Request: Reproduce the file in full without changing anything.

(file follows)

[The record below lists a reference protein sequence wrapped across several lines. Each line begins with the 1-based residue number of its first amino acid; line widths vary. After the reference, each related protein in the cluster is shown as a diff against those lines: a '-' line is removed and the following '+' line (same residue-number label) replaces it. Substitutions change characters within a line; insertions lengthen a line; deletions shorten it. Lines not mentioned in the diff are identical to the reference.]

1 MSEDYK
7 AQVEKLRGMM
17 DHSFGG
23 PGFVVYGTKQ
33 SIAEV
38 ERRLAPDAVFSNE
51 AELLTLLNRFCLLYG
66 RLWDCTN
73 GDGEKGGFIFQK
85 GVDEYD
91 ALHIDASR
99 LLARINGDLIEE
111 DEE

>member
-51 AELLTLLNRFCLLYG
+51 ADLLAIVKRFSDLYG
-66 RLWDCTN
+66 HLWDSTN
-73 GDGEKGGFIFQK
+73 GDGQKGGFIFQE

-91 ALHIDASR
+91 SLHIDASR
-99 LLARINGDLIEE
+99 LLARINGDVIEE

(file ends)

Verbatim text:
[The record below lists a reference protein sequence wrapped across several lines. Each line begins with the 1-based residue number of its first amino acid; line widths vary. After the reference, each related protein in the cluster is shown as a diff against those lines: a '-' line is removed and the following '+' line (same residue-number label) replaces it. Substitutions change characters within a line; insertions lengthen a line; deletions shorten it. Lines not mentioned in the diff are identical to the reference.]

1 MSEDYK
7 AQVEKLRGMM
17 DHSFGG
23 PGFVVYGTKQ
33 SIAEV
38 ERRLAPDAVFSNE
51 AELLTLLNRFCLLYG
66 RLWDCTN
73 GDGEKGGFIFQK
85 GVDEYD
91 ALHIDASR
99 LLARINGDLIEE
111 DEE

>member
-51 AELLTLLNRFCLLYG
+51 ADLLAIVKRFSDLYG
-66 RLWDCTN
+66 HLWDSTN
-73 GDGEKGGFIFQK
+73 GDGQKGGFIFQE

-91 ALHIDASR
+91 SLHIDASR
-99 LLARINGDLIEE
+99 LLARINGDVIEE